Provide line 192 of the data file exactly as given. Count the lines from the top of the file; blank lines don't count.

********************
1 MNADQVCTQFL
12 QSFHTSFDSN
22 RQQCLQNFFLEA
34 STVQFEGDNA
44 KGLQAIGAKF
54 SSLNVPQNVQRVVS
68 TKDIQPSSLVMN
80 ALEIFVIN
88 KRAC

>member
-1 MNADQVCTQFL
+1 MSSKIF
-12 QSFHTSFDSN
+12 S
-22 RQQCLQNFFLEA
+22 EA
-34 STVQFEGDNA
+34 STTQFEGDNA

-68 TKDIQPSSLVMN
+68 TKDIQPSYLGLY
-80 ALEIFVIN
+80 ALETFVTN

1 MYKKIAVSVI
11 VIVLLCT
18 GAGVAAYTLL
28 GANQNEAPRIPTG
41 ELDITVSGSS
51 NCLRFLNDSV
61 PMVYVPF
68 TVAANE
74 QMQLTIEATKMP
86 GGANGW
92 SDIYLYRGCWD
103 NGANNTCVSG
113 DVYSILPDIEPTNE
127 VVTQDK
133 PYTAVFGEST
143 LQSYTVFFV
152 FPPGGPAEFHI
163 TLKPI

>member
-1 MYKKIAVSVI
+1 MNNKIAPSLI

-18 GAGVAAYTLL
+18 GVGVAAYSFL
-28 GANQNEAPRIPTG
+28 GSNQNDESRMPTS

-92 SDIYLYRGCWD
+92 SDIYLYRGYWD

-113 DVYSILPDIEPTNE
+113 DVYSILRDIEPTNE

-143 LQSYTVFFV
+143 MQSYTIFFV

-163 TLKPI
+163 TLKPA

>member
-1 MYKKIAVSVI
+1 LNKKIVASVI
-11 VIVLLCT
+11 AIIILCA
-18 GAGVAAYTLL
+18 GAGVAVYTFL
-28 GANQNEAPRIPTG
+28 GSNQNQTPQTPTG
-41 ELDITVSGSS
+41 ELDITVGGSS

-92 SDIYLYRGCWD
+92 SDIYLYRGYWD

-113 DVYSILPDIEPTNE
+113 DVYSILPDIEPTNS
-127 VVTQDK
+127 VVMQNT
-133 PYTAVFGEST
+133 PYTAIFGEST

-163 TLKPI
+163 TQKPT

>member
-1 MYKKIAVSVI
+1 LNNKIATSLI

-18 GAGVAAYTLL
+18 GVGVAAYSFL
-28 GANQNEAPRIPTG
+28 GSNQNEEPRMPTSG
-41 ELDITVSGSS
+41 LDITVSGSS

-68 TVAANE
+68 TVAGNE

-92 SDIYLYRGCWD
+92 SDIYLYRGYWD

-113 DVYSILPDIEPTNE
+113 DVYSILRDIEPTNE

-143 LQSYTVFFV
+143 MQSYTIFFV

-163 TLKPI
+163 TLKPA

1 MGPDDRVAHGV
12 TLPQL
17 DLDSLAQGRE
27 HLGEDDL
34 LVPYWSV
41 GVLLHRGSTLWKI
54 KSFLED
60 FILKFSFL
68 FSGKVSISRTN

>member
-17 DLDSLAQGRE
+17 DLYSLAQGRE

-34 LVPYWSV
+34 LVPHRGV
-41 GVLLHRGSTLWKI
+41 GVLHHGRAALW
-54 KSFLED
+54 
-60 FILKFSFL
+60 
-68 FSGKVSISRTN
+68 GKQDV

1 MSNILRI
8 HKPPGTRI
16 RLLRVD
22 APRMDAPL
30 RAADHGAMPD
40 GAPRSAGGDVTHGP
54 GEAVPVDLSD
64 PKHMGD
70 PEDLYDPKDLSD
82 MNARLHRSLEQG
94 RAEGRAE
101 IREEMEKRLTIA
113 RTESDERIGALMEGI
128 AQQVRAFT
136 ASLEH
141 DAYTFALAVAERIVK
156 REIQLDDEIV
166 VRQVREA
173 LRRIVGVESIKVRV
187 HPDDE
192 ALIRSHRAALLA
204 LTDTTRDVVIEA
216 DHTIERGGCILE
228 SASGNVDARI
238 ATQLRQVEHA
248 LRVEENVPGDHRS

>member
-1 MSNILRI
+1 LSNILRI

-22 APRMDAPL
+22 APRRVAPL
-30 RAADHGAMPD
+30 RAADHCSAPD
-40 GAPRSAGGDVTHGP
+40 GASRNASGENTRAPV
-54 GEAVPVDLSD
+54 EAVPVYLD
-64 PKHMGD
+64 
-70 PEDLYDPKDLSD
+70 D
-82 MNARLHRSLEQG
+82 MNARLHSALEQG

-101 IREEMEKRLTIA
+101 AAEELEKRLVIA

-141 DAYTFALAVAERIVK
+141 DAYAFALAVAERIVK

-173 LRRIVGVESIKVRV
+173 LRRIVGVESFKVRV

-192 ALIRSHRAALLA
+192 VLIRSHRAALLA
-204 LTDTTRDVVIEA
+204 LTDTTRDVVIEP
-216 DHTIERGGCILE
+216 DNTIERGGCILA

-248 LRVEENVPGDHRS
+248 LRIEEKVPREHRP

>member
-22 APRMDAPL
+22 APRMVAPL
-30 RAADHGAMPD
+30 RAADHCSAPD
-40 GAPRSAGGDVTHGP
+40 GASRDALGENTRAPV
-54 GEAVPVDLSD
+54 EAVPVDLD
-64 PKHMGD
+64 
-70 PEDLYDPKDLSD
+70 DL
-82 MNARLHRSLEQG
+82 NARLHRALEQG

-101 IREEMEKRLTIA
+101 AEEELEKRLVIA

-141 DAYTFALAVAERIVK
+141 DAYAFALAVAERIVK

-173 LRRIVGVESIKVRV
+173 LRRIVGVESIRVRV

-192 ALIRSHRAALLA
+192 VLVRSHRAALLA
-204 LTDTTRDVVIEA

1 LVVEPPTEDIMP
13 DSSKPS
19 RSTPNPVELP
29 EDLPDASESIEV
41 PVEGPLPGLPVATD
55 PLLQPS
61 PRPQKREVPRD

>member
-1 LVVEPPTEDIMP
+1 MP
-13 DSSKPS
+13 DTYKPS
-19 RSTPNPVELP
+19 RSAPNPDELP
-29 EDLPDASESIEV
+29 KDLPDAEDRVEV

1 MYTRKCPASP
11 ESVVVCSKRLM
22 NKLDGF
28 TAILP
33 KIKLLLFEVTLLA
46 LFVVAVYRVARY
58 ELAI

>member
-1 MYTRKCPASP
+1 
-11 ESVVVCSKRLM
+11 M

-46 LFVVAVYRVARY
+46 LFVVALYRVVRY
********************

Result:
-141 DAYTFALAVAERIVK